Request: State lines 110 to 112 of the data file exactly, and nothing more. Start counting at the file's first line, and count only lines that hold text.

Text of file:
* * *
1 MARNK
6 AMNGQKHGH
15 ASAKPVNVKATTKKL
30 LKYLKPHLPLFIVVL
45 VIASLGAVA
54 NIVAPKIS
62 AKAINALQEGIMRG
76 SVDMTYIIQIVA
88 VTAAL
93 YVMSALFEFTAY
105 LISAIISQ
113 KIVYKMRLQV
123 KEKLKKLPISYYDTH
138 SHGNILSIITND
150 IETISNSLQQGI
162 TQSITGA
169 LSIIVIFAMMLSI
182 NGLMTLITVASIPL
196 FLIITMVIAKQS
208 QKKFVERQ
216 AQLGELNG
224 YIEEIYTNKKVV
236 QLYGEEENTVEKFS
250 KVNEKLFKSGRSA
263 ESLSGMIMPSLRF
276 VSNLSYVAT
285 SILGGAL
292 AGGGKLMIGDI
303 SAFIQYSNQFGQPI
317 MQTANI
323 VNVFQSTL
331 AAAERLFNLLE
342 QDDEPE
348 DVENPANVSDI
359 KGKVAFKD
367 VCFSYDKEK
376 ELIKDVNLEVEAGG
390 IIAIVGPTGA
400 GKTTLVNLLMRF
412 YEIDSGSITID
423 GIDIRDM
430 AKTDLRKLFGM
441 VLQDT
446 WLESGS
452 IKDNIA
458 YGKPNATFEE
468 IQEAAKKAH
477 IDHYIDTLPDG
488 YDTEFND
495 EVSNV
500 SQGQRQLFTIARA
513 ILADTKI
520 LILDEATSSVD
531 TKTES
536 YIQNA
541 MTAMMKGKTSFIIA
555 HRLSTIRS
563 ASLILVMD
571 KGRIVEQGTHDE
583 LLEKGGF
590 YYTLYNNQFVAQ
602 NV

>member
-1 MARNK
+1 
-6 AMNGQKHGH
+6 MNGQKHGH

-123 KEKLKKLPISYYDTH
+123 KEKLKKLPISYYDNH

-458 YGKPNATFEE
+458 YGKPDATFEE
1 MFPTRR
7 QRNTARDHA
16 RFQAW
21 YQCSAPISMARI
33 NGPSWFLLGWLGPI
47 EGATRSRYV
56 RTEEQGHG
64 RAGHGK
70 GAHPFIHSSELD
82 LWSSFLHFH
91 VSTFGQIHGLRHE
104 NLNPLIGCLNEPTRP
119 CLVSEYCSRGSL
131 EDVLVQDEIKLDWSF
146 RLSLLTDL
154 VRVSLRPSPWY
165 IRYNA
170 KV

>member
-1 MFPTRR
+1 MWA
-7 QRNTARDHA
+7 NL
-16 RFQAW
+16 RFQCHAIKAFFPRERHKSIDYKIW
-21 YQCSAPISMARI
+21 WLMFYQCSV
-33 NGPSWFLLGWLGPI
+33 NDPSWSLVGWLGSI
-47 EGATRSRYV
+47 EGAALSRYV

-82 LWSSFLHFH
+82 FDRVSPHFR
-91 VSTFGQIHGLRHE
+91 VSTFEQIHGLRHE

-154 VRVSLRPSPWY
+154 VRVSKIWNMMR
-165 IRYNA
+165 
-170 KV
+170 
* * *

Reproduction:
+165 
-170 KV
+170 